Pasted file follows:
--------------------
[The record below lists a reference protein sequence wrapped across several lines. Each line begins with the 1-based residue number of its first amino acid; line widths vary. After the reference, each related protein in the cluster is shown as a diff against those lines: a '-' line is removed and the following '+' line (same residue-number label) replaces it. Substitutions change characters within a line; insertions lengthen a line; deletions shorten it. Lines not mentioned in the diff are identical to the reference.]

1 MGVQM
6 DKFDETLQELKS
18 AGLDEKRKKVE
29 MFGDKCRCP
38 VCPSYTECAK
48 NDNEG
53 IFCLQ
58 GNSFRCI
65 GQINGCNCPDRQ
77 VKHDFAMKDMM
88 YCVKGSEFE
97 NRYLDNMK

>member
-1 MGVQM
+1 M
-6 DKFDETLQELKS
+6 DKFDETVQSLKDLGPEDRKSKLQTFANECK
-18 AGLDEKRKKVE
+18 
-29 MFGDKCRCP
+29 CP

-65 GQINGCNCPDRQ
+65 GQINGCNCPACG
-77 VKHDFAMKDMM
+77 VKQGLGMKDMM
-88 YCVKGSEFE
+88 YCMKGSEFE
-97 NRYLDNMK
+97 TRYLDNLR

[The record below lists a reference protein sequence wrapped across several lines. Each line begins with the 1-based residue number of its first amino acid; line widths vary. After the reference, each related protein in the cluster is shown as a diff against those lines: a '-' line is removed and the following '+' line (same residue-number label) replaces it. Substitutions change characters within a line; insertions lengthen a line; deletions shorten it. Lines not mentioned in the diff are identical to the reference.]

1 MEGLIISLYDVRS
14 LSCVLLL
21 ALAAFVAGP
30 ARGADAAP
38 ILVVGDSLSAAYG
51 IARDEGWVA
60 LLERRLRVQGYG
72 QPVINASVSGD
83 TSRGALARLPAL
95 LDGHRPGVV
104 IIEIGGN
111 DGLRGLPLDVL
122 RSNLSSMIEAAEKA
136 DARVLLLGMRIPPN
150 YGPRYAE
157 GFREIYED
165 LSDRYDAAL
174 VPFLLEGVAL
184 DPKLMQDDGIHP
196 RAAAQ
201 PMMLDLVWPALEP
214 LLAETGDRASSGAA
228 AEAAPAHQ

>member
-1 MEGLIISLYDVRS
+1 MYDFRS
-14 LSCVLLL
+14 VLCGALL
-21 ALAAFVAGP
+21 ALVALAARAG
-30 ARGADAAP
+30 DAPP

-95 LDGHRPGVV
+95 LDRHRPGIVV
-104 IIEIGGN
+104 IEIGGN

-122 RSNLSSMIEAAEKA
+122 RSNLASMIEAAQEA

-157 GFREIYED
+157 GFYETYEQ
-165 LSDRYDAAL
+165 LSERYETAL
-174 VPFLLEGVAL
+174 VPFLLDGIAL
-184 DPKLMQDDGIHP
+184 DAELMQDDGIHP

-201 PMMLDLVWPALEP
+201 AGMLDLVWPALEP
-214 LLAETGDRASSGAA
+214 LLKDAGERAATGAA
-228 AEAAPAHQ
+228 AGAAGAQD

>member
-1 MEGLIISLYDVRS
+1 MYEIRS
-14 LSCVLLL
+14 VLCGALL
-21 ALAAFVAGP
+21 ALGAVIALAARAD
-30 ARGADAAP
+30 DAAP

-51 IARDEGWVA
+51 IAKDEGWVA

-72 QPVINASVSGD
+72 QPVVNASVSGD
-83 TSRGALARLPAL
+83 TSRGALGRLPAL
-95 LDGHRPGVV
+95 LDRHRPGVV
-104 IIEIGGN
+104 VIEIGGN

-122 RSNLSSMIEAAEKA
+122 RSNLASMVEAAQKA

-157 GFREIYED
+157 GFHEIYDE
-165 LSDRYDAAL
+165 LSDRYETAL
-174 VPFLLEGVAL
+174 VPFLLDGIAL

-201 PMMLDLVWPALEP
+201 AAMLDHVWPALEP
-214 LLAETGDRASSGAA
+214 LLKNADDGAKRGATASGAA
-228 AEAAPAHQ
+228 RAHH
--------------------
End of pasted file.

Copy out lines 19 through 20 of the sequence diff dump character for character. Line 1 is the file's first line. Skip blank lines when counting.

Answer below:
-18 AGLDEKRKKVE
+18 